I stand before you today for one purpose and one purpose only — to launch a revolution. Not the kind that overthrows a government. Not the kind that replaces one political system with another. And not the kind that takes life. No. The revolution I’m talking about gives life — a revolution of wisdom or, better yet, a revelation of wisdom — a way that each and every one of us can change things for the better here on planet Earth. My weapon of choice? Not a gun. Not a hand grenade. Not a bomb. My weapon of choice is a story. Yes, you heard that right — a story.
Most revolutionaries have a manifesto — a strongly worded statement of their purpose. I have one, too, but you won’t need to write it down to remember it. My manifesto is already encoded in your cells. It lives inside you and always has. Like the neuroscientists like to say, “the human brain is wired for story”. We are storytelling animals — going all the back to our tribal ancestors standing around the fire and telling their stories of the day. No matter what our differences might be, there is one thing we all share in common: We all belong to the same species — “homo sapiens” — the Latin term for “wise person” — a species with the capacity to know.
Yes, we all know something. We do. Our challenge? How do we communicate what we know? That’s the real question. Because once we do, things will begin changing for the better. Steve Jobs may have said it best. “The most powerful person in the world is the storyteller. The storyteller sets the values, mission, and agenda of an entire generation that is yet to come.” And Steve is in excellent company. According to the Hopi Indians: “He that tells the story rules the world”.
Powerful words, indeed, but what do they really mean? Well, instead of talking about story to make my point, allow me to actually tell you a story.
Once upon a time, there was a wealthy merchant traveling across India on a month-long buying trip — a journey he made twice a year, going to off-the-beaten-path villages to buy the finest of silks and brocades. Two days into his journey, while dining at a roadside hotel, the merchant was approached by a very animated young man.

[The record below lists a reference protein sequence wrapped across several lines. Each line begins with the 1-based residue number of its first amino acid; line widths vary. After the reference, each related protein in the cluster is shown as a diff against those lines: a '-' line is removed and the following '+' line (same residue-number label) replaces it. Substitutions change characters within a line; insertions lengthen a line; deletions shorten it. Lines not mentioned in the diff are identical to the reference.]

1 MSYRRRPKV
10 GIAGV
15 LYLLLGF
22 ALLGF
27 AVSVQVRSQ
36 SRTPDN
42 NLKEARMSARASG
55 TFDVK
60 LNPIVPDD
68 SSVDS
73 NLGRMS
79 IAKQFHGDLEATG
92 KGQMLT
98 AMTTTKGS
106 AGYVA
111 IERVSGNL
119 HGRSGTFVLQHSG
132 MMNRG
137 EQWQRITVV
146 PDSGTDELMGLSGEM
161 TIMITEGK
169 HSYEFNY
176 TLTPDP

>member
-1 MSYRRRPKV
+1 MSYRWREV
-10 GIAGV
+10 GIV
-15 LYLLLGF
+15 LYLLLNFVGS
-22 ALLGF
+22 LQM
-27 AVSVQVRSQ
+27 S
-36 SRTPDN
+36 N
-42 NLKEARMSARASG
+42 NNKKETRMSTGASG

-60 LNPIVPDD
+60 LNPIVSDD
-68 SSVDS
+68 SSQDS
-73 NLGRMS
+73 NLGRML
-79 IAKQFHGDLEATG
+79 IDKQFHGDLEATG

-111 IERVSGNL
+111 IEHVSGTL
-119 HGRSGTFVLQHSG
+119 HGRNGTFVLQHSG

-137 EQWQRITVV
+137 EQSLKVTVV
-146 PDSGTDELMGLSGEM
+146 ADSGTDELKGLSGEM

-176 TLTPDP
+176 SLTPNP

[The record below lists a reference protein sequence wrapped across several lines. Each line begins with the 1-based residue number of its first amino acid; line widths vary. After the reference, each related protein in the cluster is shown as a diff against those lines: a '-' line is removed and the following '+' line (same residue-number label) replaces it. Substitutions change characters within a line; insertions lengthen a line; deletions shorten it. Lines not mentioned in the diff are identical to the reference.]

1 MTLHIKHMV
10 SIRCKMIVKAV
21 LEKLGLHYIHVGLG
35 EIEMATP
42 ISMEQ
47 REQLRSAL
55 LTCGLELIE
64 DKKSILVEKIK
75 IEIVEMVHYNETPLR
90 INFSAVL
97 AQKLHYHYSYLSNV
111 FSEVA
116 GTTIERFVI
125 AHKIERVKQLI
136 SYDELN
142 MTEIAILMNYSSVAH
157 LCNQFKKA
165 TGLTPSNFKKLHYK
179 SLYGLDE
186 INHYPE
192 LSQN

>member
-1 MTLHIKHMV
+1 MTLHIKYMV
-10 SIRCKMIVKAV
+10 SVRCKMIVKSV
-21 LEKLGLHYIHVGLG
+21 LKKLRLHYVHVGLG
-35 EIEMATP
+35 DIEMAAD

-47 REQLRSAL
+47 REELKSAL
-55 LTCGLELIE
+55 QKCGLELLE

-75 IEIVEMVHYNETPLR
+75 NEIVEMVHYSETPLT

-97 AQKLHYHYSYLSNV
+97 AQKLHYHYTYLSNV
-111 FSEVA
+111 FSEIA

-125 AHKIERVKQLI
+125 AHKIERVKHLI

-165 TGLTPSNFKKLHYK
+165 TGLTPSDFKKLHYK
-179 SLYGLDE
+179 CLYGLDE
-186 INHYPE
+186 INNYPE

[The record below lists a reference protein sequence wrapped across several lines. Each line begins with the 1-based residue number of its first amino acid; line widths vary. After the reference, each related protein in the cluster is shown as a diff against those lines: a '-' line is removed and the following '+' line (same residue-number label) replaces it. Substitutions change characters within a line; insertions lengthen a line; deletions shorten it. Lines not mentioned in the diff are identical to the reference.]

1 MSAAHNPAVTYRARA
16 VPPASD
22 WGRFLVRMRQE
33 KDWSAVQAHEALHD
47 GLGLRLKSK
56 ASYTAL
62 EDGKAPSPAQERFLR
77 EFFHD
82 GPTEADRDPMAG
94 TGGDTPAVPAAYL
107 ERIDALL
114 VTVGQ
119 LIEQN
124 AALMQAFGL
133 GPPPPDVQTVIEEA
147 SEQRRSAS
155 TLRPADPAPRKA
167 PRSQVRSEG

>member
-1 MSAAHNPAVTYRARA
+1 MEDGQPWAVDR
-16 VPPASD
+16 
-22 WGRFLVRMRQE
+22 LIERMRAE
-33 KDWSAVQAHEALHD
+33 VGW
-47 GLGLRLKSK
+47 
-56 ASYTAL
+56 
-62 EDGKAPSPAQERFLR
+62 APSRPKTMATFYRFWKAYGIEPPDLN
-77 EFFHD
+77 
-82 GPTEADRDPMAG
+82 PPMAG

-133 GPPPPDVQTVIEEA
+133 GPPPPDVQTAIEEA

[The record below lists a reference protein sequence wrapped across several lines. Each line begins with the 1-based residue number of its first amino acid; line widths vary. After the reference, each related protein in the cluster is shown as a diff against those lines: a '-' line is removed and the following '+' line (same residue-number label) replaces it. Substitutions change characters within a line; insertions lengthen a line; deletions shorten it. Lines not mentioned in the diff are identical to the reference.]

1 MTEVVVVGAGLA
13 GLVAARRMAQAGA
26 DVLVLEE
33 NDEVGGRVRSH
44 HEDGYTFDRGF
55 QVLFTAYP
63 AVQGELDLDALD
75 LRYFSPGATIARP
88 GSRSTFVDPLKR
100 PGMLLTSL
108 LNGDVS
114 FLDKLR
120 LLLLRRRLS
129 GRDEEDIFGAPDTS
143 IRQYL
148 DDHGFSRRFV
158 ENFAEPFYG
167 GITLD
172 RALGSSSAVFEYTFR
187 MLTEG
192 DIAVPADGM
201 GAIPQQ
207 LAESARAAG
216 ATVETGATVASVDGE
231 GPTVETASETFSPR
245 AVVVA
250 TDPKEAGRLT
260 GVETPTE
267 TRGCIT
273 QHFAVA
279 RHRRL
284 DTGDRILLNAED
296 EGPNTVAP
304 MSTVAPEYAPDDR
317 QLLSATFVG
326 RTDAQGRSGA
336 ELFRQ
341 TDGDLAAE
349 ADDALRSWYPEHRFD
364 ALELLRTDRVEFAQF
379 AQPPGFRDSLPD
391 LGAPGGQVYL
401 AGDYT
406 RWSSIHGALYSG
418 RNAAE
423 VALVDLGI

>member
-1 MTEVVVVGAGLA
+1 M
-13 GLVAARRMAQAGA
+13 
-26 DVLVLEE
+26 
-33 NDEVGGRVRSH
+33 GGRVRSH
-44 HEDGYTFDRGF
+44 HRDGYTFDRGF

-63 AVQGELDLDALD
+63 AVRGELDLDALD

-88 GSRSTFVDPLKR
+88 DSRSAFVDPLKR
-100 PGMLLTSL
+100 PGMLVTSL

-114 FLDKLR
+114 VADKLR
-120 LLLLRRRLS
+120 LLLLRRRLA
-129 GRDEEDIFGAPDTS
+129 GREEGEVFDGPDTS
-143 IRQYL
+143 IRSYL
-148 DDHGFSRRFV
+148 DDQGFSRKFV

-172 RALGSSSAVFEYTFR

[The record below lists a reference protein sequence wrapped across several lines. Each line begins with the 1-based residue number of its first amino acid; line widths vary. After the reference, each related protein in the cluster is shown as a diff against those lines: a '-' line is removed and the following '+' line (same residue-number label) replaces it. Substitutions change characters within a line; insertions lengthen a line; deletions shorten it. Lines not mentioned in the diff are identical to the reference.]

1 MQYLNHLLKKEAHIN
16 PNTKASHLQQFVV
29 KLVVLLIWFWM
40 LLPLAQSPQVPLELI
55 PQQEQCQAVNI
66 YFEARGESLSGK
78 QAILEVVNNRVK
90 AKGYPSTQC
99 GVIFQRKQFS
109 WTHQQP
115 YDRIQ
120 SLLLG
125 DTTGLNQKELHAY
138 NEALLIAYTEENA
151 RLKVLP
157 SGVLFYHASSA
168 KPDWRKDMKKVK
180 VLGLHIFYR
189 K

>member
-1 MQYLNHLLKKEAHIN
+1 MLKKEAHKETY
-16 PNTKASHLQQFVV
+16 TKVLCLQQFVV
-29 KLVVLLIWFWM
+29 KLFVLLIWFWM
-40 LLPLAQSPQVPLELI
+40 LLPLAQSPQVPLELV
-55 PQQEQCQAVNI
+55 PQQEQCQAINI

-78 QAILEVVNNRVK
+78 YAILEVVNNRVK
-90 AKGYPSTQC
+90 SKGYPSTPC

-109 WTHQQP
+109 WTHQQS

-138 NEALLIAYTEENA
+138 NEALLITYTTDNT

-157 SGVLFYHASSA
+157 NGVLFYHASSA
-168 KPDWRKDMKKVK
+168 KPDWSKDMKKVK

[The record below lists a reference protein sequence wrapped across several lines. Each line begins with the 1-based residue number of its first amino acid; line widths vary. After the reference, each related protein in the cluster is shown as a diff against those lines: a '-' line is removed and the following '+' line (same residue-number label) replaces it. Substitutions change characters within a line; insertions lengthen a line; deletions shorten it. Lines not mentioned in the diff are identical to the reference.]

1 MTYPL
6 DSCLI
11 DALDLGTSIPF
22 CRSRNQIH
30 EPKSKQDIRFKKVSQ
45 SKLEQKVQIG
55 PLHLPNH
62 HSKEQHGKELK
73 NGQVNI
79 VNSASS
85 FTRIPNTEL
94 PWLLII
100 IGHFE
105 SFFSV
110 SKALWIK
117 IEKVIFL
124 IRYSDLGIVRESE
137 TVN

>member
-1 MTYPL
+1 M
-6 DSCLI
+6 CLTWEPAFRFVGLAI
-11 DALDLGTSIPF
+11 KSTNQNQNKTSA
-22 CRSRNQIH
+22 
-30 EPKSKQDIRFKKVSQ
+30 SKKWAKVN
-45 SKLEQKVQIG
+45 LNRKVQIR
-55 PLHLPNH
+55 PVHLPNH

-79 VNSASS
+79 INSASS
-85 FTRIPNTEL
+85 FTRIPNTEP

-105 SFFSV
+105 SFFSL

“Oh merchant,” the young lad began. “You are old and I am young. You are frail and I am strong. Please allow me to assist you on your way, to carry whatever needs to taken from one place to another. Your journey will be far more successful and I, kind sir, will get a wonderful chance to earn a much needed living.”
And so the merchant hired the young man on the spot. Each night the two of them dined together on the finest of foods and each night, about 20 minutes into their meal, the young man politely excused himself — not to use the bathroom, as he had announced, but to search the merchant’s room looking for money to steal. Alas, he never found a penny. Not a single one. And then, on the final night of the journey, racked with guilt and a big dose of curiosity, the thief confessed.
“Kind sir, ever since we met I have had only one thing in mind — to rob you. Each night I searched your room for your fortune, looking under your pillow, under your mattress, and everywhere else, but I never found a thing. Your kindness has humbled me and now all I can do now is ask your forgiveness. But, please, before we go our separate ways, I must ask you one simple thing: Where, in the world, did you hide your money?”
“Ah…” replied the merchant, taking a long, slow breath. “I knew from the moment we met that you were a thief. That was quite obvious. So I hid my money in the only place I knew you wouldn’t look. I hid my money under your pillow.”
The riches I’m talking about today, my friends, is not gold, stock options, or the almighty buck. The riches I’m talking about is what money can’t buy: Wisdom. Inside of each one of us there is a great wisdom — an intuitive knowing of something far beyond space and time. But like the merchant’s fortune, it is not in plain sight. It is hidden. Where is it hidden? Under our own pillow. And the pillow is story — the life experiences we’ve had that contain, within them, deeply encoded messages of truth. How does a person experience wisdom in the first place — something worth communicating? Well, there are many ways. Some people read holy books. Some meditate. Some are initiated into it by a Wise Teacher or Master. And for some, wisdom simply comes with time. But no matter how we get our first taste of wisdom, the challenge remains the same for all of us — how do we communicate it to others in the most memorable way?
Deconstruct any scripture, any sermon, any TED talk and guess what you’ll find — story! That’s how most meaningful messages are conveyed. Indeed, social scientists tell us that 65% of all our conversations are made up of story — either narrative accounts of what’s happened in the past or our imaginings of what we’d like to see happen in the future. Story is everywhere. Explains author, Madeleine D’Engle, “There are entire societies that have never used the wheel. But there are no societies that did not tell stories.”
Here’s what the neuroscientists tell us: When a storyteller shares their experience, the same parts of the brain that light up in the listener light up in the storyteller’s brain upon remembering the experience they are sharing. “Mood contagion” it is sometimes called. “Somatic states”. “Neural coupling” — the phenomenon of one person being able to transmit not only information about X, Y, or Z, but a feeling imbued with the power to spark transformation. “Mind Meld” as Dr. Spock would have called it — how one person transmits hard-to-communicate tacit knowledge to another.